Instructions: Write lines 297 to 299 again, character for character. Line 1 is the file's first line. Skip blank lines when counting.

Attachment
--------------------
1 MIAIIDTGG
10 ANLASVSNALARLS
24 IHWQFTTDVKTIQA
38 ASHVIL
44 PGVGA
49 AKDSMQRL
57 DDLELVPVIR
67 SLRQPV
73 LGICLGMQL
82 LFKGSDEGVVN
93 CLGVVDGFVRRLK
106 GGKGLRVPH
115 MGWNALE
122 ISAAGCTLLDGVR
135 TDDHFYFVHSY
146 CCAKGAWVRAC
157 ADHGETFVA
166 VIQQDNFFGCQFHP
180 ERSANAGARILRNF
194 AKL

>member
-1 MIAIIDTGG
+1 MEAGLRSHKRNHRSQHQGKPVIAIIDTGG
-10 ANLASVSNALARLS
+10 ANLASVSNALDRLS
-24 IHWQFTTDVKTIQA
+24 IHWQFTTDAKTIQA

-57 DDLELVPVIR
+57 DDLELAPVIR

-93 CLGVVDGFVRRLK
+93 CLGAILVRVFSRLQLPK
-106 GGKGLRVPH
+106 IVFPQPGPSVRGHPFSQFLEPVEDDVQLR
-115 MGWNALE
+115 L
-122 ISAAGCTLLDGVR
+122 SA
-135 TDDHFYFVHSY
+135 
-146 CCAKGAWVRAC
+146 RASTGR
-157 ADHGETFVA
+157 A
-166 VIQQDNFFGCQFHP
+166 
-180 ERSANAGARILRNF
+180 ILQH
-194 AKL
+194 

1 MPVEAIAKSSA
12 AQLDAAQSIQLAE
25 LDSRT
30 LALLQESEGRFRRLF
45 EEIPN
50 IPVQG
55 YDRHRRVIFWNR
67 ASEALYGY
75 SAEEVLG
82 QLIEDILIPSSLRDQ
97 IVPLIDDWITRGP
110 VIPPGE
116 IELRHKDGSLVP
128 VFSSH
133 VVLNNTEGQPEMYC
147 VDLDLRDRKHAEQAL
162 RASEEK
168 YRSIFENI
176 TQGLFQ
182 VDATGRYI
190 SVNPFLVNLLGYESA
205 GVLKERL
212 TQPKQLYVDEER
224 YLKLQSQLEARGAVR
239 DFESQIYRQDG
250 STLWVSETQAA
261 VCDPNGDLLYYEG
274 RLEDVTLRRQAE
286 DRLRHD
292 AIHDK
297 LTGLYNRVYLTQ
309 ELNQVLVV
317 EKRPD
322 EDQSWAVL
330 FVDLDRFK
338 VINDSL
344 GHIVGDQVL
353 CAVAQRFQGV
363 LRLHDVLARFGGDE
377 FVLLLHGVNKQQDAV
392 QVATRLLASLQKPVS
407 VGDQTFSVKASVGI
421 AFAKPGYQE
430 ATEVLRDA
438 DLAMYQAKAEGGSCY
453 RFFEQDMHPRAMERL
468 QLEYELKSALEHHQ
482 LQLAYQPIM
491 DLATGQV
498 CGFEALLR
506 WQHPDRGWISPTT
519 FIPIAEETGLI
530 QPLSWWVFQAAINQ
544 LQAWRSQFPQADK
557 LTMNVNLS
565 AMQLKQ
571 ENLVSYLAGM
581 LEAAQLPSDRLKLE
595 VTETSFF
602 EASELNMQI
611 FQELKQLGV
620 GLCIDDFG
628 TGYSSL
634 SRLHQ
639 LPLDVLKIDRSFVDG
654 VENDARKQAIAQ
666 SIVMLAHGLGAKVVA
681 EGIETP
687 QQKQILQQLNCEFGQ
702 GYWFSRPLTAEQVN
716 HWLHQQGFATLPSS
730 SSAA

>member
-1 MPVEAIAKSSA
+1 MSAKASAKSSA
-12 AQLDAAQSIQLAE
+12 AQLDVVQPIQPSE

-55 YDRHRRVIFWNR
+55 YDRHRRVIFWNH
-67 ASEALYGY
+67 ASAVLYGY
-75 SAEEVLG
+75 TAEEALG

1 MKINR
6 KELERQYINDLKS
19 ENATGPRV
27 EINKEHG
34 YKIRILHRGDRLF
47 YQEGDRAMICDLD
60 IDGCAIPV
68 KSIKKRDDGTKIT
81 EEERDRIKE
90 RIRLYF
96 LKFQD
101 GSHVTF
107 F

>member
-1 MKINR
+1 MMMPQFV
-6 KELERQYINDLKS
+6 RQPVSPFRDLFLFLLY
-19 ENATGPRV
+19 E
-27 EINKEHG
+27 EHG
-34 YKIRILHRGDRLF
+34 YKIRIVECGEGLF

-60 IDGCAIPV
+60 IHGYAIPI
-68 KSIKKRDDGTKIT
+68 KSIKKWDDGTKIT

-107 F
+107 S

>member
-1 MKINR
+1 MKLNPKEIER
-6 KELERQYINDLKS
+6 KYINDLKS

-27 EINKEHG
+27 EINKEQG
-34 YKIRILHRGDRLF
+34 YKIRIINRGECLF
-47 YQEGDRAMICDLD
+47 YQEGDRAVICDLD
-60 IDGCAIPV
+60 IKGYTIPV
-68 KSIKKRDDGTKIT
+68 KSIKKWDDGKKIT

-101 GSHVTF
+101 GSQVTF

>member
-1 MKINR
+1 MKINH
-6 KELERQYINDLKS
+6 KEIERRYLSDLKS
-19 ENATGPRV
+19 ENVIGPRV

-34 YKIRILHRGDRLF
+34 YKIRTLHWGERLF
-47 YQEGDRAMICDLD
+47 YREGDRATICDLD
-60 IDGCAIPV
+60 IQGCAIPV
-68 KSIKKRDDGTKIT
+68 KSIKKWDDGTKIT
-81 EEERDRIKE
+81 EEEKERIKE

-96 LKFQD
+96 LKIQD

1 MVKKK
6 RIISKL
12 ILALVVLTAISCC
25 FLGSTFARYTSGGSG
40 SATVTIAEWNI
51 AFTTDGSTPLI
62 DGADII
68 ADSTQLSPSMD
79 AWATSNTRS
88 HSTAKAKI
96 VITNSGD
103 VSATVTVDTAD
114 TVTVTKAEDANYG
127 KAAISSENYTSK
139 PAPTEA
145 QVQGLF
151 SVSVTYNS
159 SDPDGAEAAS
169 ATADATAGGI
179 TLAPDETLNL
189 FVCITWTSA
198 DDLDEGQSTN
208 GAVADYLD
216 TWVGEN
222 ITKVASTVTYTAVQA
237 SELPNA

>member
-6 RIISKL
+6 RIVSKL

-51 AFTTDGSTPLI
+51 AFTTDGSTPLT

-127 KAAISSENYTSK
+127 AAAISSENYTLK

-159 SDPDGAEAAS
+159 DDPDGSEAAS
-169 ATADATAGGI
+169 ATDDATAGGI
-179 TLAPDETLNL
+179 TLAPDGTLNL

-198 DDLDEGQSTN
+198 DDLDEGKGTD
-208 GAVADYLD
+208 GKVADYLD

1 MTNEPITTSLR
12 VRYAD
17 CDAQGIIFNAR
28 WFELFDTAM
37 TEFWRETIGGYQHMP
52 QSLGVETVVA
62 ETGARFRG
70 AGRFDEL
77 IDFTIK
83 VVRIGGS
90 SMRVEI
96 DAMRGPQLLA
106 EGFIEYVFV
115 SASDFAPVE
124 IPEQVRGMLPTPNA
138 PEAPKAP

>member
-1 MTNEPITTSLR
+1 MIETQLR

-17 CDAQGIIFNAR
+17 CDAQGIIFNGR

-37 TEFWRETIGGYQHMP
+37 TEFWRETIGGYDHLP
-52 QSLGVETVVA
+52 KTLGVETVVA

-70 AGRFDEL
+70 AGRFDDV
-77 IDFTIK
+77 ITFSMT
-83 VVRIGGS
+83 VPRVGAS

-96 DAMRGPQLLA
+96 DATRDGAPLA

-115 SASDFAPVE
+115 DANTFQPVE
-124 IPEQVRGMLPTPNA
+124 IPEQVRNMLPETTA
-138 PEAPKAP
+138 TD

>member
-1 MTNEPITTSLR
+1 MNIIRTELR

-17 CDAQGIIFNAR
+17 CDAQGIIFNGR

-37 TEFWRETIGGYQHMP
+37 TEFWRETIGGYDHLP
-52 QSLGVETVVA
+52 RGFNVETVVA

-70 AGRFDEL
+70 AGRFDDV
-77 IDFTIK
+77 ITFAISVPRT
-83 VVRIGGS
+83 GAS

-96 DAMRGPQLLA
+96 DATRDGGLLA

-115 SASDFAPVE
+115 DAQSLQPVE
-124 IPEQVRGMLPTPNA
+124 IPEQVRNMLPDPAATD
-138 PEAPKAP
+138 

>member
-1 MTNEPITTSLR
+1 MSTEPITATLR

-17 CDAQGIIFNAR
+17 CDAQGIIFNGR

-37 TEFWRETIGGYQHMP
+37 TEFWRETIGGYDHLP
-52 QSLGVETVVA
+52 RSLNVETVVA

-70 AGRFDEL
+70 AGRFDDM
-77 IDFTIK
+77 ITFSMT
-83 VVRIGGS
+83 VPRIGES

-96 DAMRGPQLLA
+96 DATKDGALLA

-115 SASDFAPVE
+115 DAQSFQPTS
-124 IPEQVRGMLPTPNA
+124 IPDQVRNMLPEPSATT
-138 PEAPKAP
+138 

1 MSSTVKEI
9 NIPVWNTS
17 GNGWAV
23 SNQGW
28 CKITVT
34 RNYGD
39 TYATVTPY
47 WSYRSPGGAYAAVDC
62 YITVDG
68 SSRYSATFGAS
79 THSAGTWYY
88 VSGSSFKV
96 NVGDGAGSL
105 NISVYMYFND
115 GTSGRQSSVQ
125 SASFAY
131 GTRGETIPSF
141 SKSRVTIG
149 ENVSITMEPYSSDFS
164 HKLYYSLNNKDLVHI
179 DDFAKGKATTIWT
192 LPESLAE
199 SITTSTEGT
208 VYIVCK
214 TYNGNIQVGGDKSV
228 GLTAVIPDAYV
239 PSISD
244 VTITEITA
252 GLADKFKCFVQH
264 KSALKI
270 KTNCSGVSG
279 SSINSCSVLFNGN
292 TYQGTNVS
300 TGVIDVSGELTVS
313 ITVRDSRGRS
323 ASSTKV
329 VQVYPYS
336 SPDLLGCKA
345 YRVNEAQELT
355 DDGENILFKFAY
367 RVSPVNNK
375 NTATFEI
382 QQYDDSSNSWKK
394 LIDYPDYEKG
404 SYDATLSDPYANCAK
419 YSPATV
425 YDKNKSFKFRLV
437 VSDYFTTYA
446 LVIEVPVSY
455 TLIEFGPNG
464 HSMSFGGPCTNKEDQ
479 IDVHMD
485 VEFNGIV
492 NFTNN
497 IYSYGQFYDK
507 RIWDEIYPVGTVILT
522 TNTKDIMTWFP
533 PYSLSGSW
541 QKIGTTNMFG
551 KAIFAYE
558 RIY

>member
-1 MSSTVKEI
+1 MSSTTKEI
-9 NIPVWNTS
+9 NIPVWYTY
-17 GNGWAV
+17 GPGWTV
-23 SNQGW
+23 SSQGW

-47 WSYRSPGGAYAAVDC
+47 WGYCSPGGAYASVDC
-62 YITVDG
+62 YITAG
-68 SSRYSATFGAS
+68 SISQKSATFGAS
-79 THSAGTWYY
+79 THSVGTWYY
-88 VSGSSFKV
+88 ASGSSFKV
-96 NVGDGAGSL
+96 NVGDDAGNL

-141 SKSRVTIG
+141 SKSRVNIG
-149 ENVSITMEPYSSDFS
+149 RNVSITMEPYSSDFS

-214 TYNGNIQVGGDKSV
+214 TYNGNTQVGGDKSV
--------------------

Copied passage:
+96 DATRDGGLLA

-115 SASDFAPVE
+115 DAQSLQPVE